Located on the eastern city limits of Budapest near the town of Mogyorod and about 20 km away from the city centre.
Arrival in Budapest for the Hungarian Grand Prix
Most international visitors at the Hungarian Grand Prix arrive at Hungary’s primary airport, the Budapest Franz Liszt International Airport. About 20km from the city centre, the airport mostly handles arrivals from within Europe on a number of budjet airlines such as Easy Jet, Ryanair and WizzAir.
An alternative preferred by some fans is to avail of cheaper flights to Vienna and travel to Budapest overland.
Getting to Budapest by train for the Grand Prix is easy and with the convenience of travelling city centre to city centre it is in many cases preferable to flying. There are four main train stations in the city but most international trains will arrive at Keleti station, near the M3 metro line, from where it’s an easy couple of transfers to get to the circuit.
Below you can find some examples of journey times between several major European cities and Budapest.
Driving Directions to the Hungarian Grand Prix
From north and east…
take the M3 towards Budapest. Take exit 23 to Mogyorod and from there follow the signs to the Hungaroring
From the south…
Take either the M5, M6 or M7 to Budapest and from there follow signs to the M3.
After 7.7km on the M3 take the Hungaroring exit and follow signs to the circuit.
From the west…
take the M1 to Budapest and follow signs to the M3.
take the Hungaroring exit and follow signs to the circuit.
Parking at the Hungaroring for the Hungarian Grand Prix
Free parking is available at the circuit for all ticket holders on a first come first serve basis. The regular parking can not be reserved, but VIP parking which is complementary to VIP Tribune pass holders is available to pre-book and includes access to the VIP lane making getting to and from the circuit in the heavy traffic somewhat more comfortable.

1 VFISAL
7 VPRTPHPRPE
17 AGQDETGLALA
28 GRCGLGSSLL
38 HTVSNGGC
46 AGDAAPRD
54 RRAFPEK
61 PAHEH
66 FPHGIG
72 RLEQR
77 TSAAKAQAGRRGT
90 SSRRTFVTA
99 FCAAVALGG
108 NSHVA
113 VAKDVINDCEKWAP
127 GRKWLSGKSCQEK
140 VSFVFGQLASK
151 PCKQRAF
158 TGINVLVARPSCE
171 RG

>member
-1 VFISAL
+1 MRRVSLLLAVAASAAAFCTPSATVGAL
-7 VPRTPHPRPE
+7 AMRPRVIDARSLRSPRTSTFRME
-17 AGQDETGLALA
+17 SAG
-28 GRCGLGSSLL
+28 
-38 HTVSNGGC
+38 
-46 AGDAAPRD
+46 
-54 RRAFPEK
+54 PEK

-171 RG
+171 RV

Getting Around Budapest, to and from the Airport and Going to the Hungarian Grand Prix using Public Transport
Though in need of modernising, Budapest’s public transit system comprising bus, metro, tram, taxi, river boat and train is sprawling and well developed. There are numerous ticket types and travel cards which work with several of these networks.
Single tickets for 350HUF can be used for any journey in the city that lasts no longer than 80 minutes from validation and is limited to one transfer. Save money by buying a book of 10 for 3000HUF. Always validate the ticket you want to use before entering the carriage or face a hefty fine if caught with an un-stamped ticket.
24 hour, 72 hour and 1 week travel cards can be bought and allow unlimited travel for the time specified. These have the added benefit of not requiring validation.
There are a number of options for getting to the circuit but be advised that some involve a pretty long walk in potentially very hot conditions.
Metro and Suburban Railway (HEV)
For many F1 fans, in Budapest for the race weekend only you’ll find you can get about and to and from the Grand Prix on the metro and HEV alone.
There are 4 metro lines in Budapest and it is an effective way of getting around the city, particularly on the Pest side of the river.
There are also a couple of suburban railways called the HEV which connects with the M2 Metro line for trips outside of the city centre. Trips on the HEV are not covered by travelcards.
…for the Airport
The city’s metro M3 (blue line) network can be reached from the airport by bus in about 25 minutes on bus 200E.
…for the Grand Prix
Taking the metro and suburban HEV trains to the circuit means you’ll have a bit of a walk in potentially very hot weather, before sitting around in said hot weather for several hours. Not for everyone but does only cost about a Euro and is infinitely more comfortable than the shuttle bus.